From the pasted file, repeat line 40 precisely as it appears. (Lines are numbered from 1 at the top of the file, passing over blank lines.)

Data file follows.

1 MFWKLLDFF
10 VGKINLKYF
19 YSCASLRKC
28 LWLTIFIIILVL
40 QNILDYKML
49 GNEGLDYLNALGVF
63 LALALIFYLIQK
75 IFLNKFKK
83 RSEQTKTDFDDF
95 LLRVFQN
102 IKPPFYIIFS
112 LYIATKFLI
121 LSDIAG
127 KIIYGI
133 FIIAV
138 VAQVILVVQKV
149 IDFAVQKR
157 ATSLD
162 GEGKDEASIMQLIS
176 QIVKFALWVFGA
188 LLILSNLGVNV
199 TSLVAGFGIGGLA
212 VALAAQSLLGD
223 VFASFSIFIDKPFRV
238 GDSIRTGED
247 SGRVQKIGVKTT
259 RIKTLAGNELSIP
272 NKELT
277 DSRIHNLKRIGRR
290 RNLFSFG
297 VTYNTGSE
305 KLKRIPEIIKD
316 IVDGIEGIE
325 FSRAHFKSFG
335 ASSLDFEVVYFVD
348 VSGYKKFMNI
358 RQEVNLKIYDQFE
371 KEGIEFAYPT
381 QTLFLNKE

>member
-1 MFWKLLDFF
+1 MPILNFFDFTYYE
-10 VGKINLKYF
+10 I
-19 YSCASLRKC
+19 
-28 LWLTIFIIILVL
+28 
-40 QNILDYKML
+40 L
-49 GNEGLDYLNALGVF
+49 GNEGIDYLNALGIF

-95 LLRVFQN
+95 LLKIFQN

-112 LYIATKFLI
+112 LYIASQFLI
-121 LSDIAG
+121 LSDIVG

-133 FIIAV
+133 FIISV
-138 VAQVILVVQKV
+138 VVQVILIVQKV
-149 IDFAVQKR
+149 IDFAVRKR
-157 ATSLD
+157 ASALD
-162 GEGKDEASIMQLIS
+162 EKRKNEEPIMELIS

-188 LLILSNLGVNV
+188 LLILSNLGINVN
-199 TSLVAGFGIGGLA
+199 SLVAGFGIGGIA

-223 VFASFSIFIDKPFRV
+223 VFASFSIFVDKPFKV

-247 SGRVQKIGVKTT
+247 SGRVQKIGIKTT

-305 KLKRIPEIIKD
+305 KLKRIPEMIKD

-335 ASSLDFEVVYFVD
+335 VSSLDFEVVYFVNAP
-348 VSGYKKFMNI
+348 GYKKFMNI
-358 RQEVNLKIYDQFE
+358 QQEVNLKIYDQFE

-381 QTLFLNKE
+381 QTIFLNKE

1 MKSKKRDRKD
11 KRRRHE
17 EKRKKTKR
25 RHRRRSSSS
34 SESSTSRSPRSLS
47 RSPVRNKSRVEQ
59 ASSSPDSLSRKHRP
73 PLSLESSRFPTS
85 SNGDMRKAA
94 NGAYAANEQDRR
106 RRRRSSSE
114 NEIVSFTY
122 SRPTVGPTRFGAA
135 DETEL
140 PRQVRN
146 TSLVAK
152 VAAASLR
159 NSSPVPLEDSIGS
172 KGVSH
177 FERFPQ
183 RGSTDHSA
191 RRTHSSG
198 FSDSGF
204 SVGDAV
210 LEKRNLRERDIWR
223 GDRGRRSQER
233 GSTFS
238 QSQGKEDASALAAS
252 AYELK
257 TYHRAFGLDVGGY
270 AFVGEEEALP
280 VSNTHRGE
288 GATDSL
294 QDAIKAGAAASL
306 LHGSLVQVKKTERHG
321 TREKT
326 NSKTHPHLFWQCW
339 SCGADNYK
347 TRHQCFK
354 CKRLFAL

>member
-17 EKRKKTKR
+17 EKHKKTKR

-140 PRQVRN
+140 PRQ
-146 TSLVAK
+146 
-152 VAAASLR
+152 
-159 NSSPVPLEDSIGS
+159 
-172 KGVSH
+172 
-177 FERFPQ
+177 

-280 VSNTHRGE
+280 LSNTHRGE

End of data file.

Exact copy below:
>member